Effects of extraoral suction on droplets and aerosols for infection control practices

Hidenobu Senpuku, Masahiko Fukumoto, Toshikazu Uchiyama, Chieko Taguchi, Itaru Suzuki, Kazumune Arikawa

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12 Citations (Scopus)


Dental professionals are at increased risk of being infected with airborne pathogens such as SARS-CoV-2 because they are often exposed to droplets/aerosols production during dental treatment. To scientifically clear the effects of extraoral and oral suctions on the droplets and aerosols produced by dental treatments using an ultrasonic scaler was analyzed. The adenosine triphosphate and bacteria in droplets and aerosols produced during simulated scaling were quantitatively observed by reactions with luciferin/luciferase and incubation in culture plates to grow bacteria, respectively. The protection against spreading droplets and aerosols by oral and extraoral suctions was recognized, and the areas were limited to the left and posterior sides of the dental chair head when a right-handed dentist and dental hygienist performed scaling. Extraoral suction is a very useful tool for reducing the infection risk of COVID-19 in dental care, but the effective area is limited depending on physical characteristics of dentist and dental hygienist.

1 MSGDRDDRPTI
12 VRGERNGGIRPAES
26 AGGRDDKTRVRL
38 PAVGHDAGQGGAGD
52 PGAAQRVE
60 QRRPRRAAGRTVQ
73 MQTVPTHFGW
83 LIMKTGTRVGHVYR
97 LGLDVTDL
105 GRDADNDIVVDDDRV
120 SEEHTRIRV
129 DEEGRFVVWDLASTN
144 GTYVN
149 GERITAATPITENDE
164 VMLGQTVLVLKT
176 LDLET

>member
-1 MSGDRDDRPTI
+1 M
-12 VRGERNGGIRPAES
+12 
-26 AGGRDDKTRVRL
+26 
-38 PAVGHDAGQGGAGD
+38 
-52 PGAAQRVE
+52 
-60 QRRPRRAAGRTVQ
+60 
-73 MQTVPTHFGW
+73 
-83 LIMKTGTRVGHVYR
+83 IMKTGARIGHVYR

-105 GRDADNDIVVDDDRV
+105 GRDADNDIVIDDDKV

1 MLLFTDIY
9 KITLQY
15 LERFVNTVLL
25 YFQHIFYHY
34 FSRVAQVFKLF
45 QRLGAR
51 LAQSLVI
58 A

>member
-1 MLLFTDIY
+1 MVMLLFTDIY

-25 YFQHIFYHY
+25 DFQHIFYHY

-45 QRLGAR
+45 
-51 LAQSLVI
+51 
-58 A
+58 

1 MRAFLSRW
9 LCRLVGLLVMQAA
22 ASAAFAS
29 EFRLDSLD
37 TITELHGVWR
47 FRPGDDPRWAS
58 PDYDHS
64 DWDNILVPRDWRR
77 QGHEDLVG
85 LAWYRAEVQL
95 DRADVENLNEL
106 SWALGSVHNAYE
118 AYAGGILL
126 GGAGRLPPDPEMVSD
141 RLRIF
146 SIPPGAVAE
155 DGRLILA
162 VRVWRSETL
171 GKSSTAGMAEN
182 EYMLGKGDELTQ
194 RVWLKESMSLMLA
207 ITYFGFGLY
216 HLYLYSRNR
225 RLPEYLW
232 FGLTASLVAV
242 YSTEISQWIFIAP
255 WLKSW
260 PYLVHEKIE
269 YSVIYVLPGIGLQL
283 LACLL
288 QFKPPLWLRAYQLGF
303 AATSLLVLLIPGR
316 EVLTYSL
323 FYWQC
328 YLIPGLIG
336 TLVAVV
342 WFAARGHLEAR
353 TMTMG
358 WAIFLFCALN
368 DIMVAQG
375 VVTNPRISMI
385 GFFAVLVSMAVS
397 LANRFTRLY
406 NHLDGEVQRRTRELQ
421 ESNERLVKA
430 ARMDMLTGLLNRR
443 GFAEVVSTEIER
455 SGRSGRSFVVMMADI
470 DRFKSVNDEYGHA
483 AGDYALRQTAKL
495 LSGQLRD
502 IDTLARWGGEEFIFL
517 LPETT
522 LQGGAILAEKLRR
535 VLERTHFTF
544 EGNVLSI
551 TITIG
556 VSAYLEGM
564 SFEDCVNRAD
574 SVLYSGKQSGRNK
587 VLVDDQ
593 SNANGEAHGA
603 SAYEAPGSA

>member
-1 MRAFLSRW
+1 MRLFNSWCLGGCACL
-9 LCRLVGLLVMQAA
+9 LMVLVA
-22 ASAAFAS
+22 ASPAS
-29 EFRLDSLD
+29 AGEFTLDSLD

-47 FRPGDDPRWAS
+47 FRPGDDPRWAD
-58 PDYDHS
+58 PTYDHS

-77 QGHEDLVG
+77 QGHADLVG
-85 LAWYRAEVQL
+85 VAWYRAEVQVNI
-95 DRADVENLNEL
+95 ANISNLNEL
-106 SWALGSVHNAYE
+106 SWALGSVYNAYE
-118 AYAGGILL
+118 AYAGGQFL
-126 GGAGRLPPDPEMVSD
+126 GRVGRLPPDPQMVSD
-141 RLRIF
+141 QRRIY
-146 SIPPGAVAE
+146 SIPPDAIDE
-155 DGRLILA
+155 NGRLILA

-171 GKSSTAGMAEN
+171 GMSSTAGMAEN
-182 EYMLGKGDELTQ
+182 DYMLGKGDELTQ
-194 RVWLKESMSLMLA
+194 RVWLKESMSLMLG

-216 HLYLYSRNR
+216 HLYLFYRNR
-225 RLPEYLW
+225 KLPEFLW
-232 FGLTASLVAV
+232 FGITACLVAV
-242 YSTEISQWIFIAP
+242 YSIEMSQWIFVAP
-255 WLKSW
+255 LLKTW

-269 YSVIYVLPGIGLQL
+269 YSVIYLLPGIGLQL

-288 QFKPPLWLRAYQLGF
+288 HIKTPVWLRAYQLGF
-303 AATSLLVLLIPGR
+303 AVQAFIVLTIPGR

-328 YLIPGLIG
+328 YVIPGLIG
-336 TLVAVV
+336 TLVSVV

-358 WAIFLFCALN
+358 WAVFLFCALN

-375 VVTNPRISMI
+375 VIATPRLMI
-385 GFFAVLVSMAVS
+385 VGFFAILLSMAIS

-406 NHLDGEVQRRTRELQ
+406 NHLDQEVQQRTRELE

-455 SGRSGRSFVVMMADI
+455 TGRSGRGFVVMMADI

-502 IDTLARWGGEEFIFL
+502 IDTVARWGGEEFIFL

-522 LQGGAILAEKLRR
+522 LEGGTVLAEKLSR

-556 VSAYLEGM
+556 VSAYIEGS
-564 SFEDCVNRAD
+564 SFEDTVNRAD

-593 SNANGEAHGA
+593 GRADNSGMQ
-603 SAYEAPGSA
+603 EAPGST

Original languageEnglish
Article number80
JournalDentistry Journal
Issue number7
Publication statusPublished - Jul 2021


  • Aerosols
  • COVID-19
  • Dental care
  • Droplets
  • Extraoral suction
  • Infection control practices
  • Oral suction


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